You may think a little white lie never hurt anyone, but giving your car insurer the wrong information can put you at risk of invalidating your policy.
This could prove to be nightmarishly expensive in the event of a claim.
If you get caught, the insurer has the right to cancel the policy or charge the correct premium as a lump sum.
Divers who have had their policy cancelled will then have to declare this on any future applications, and could find it harder and more expensive to get covered.
Insurers can also refuse to pay out for any claim you make which means you could be treated as uninsured.
And depending on the severity of the lie, the driver runs the risk of being blacklisted by all major car insurers.
This could make it virtually impossible for the driver to obtain car insurance from the mainstream providers, and potentially get a cheap premium.
A lie in this instance does not have to be a blatant mistruth.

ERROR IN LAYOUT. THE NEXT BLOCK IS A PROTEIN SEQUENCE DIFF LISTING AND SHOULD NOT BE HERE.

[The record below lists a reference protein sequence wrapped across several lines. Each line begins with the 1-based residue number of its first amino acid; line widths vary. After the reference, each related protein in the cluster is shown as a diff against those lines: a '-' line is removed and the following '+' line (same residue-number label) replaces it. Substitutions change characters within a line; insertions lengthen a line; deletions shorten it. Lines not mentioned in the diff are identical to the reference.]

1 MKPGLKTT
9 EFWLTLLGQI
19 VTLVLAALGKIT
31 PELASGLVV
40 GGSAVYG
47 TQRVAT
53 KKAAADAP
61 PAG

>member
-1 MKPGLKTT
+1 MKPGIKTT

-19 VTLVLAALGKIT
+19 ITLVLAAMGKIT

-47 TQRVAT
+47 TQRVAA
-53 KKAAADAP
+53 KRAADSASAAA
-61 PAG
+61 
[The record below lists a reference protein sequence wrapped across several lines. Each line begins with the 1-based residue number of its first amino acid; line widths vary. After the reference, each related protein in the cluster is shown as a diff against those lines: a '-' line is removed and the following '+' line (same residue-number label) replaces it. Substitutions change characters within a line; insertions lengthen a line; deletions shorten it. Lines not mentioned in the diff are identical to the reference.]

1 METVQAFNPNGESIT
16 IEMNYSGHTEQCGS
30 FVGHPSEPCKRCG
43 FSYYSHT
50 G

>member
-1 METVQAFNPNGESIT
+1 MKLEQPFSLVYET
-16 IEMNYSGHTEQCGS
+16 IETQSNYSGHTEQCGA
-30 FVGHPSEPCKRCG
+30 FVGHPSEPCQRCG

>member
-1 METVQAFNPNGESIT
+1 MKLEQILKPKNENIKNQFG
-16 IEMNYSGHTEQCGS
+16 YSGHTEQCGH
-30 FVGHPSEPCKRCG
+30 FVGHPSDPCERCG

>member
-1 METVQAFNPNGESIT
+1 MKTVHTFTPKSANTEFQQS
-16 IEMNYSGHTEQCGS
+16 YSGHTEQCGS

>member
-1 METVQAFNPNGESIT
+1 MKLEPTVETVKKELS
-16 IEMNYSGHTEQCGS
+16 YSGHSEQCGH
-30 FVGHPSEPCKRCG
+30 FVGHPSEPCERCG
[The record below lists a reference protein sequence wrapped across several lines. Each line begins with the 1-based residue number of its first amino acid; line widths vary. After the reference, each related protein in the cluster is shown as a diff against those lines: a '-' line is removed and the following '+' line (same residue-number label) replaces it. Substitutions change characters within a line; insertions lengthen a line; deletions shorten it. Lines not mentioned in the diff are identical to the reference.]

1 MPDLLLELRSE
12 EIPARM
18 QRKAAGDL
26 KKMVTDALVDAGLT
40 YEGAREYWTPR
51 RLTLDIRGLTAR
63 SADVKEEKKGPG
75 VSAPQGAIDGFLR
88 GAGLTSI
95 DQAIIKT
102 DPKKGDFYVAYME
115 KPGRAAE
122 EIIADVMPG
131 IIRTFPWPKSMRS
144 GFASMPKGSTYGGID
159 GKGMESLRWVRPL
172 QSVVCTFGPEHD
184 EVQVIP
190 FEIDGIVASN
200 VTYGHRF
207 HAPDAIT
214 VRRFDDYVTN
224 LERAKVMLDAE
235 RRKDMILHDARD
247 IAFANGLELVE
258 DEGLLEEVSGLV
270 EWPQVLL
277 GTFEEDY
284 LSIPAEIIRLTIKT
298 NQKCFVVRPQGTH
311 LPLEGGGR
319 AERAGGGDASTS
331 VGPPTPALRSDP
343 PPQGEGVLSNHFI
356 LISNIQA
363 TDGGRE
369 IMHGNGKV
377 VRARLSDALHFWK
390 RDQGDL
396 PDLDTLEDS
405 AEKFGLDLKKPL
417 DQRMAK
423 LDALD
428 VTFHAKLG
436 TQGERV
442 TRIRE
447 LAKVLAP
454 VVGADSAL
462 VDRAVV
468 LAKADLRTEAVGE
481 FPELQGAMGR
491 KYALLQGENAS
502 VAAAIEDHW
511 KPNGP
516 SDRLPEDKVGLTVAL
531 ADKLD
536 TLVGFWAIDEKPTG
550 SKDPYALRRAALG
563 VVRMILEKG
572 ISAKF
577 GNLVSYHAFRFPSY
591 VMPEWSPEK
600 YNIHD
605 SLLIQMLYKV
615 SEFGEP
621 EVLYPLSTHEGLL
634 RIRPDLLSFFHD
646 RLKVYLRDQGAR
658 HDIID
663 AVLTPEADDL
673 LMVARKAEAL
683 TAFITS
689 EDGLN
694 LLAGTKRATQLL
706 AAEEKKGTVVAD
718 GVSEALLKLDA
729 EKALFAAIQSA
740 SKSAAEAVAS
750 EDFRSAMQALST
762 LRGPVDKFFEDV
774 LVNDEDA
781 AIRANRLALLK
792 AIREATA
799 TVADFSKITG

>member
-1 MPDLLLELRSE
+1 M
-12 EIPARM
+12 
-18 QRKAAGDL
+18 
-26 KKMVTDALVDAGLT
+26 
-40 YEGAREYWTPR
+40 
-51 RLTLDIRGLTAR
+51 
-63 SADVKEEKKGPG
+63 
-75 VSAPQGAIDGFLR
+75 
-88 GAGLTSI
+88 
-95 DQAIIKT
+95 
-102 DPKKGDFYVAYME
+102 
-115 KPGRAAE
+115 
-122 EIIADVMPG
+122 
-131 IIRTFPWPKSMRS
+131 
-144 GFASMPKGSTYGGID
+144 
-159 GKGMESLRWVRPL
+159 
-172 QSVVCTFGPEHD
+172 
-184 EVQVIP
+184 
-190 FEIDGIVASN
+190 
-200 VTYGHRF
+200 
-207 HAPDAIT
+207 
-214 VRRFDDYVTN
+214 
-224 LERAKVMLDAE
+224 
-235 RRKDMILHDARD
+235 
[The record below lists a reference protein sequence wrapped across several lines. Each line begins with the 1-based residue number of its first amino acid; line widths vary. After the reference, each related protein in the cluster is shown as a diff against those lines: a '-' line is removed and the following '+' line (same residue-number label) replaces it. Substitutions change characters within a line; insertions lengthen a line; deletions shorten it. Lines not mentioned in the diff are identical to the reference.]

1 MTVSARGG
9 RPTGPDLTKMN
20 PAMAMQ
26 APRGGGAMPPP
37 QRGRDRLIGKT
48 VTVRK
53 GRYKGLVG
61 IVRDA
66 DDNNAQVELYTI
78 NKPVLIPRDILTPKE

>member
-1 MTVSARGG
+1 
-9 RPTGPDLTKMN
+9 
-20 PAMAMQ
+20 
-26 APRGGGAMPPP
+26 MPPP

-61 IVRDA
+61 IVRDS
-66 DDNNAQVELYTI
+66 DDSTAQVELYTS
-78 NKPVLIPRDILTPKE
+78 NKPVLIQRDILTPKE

It could mean withholding a piece of information that the insurer would use in calculating the insurance premium or misrepresenting certain details to get a better price.
The most common falsified bits of information are:
It’s not worth calling your insurer up if you have brand new seat covers but if you’re modifying your car to add value to it – adding a great big exhaust, for example – you should let your insurer know.
Giving your insurer the wrong information about how you intend to use your car could also get you in trouble.
Insuring your car for “social, domestic and pleasure” use can cut your premium but may not mean you’re insured to drive to work.
Even if you drive to a train station daily before commuting to work, you would still need a “social and commuting” policy as you’re driving on the road in busy commuting hours.
And registering your policy as “social and commuting” only covers you to commute to one place of work.
So, if you’re using your car as part of your job, to drive to other sites as well as your usual place of work, you’ll need to insure it for “Business Class 1”.
For more information, take a look at our guide to classes of use.
Some people think it’s acceptable to buy insurance for their son or daughter, listing them as an additional driver as opposed to the main driver.
This strategy is known as “fronting”, which may result in lower premiums but insurers consider it fraud.
The person who drives the car most often should be listed as the main driver on the policy, and additional drivers should only be added if they drive the car occasionally.